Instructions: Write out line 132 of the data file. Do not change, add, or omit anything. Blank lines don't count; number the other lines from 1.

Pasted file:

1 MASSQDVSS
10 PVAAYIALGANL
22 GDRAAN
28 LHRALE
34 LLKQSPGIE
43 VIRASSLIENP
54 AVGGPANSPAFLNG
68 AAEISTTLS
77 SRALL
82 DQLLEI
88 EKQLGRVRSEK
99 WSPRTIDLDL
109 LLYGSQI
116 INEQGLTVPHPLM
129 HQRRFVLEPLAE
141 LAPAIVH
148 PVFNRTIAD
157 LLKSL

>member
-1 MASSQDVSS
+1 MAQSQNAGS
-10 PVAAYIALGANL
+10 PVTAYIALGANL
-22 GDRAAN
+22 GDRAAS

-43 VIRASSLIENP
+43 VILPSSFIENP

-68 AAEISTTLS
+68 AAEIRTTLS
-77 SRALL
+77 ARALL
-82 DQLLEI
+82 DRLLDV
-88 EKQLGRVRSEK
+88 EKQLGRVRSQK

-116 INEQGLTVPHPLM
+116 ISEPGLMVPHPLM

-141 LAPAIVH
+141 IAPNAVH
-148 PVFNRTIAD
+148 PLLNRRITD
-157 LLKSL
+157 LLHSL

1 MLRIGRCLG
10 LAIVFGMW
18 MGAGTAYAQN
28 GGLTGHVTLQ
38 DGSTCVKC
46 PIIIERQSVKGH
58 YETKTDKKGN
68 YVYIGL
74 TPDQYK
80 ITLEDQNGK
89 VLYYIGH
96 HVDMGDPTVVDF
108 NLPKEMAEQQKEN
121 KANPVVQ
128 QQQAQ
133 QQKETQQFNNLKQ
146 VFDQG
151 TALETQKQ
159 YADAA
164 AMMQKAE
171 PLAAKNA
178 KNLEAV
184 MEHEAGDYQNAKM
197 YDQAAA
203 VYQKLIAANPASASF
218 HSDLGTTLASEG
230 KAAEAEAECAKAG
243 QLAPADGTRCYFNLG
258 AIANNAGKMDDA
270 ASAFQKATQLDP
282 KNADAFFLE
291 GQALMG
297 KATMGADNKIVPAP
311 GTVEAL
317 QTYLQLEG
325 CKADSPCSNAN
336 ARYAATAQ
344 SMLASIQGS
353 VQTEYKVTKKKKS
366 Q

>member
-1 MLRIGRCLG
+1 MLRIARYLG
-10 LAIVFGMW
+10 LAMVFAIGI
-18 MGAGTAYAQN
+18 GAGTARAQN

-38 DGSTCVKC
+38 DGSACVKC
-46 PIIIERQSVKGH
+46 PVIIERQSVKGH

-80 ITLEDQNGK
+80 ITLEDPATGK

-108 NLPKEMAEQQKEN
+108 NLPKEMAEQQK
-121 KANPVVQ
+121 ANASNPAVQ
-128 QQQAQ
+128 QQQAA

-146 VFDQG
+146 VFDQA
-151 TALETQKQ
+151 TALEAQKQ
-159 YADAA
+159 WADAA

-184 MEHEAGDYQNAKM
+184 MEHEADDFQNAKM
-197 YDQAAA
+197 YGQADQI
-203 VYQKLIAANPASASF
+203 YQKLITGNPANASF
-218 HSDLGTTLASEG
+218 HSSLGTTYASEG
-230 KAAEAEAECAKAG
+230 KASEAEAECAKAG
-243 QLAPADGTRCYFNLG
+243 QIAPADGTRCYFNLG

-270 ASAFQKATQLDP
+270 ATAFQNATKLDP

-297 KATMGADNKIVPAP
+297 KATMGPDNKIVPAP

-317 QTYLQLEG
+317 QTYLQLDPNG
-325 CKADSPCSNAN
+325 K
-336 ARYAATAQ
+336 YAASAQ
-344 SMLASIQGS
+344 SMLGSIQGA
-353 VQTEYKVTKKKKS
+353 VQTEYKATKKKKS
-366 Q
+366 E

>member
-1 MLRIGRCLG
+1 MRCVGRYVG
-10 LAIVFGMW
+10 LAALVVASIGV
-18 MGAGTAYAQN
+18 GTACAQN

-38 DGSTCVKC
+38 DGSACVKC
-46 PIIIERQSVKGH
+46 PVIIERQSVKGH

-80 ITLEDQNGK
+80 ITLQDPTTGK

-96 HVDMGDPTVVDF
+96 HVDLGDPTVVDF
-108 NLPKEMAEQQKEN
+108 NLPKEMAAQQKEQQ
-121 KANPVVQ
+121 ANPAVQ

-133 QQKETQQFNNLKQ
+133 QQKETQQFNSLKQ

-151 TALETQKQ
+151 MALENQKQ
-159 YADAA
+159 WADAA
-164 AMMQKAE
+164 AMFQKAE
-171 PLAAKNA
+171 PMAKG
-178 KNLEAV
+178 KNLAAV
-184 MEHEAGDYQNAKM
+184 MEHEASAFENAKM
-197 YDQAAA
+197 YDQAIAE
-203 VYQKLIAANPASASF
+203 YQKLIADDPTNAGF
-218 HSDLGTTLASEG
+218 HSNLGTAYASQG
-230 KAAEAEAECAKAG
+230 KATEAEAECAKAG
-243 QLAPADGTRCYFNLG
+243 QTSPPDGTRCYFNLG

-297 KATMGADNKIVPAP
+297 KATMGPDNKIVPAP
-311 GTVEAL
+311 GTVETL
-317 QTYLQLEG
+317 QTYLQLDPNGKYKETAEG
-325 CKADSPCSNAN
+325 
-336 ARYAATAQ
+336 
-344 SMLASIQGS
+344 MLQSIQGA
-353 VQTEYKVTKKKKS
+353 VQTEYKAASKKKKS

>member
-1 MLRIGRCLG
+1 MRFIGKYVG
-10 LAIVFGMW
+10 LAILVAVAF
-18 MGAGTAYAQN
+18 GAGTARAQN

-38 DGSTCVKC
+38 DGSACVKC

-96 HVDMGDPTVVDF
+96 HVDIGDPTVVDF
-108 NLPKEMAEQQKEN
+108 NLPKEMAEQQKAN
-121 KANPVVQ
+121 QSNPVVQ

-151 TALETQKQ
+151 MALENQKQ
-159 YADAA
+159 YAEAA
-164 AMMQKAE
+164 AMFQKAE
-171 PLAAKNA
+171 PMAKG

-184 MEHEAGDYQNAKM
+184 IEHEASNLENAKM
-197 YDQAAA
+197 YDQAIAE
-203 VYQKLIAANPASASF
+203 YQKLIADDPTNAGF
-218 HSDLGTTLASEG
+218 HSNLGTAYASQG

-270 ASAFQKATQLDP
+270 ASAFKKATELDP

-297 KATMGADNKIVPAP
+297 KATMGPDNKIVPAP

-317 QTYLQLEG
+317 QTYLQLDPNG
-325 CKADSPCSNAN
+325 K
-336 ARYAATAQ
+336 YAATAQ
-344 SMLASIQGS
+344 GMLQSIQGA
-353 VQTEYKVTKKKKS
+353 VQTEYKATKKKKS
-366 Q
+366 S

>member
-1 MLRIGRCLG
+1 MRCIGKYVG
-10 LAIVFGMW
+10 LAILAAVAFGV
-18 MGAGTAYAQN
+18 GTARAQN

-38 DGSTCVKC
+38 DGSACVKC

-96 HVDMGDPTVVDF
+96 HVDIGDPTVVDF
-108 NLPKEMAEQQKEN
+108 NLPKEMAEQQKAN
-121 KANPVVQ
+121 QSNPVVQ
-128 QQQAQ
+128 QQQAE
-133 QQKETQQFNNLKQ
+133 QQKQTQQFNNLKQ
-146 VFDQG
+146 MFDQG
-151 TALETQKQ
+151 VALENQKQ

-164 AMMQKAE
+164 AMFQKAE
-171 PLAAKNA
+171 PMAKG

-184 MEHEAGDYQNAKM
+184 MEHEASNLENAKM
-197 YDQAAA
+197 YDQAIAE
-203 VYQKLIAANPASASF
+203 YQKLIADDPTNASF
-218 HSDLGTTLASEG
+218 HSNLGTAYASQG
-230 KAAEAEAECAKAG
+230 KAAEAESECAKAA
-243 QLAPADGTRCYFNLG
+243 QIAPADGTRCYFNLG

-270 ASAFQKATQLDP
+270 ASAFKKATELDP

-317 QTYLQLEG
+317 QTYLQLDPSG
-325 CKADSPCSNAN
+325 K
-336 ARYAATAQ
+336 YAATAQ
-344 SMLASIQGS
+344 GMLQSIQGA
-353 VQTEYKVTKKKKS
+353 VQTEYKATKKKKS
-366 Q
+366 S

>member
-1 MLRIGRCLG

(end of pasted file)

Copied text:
+344 SMLGSIQGA